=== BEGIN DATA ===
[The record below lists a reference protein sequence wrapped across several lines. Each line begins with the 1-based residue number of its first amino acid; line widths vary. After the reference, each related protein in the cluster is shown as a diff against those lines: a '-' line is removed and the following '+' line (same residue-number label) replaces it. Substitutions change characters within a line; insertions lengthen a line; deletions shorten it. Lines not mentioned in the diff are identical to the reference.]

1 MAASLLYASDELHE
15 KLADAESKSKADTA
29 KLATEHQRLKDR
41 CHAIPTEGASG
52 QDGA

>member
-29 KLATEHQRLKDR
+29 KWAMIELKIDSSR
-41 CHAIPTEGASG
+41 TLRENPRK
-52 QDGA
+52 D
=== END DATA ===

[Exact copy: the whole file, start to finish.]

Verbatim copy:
[The record below lists a reference protein sequence wrapped across several lines. Each line begins with the 1-based residue number of its first amino acid; line widths vary. After the reference, each related protein in the cluster is shown as a diff against those lines: a '-' line is removed and the following '+' line (same residue-number label) replaces it. Substitutions change characters within a line; insertions lengthen a line; deletions shorten it. Lines not mentioned in the diff are identical to the reference.]

1 MAASLLYASDELHE
15 KLADAESKSKADTA
29 KLATEHQRLKDR
41 CHAIPTEGASG
52 QDGA

>member
-29 KLATEHQRLKDR
+29 KWAMIELKIDSSR
-41 CHAIPTEGASG
+41 TLRENPRK
-52 QDGA
+52 D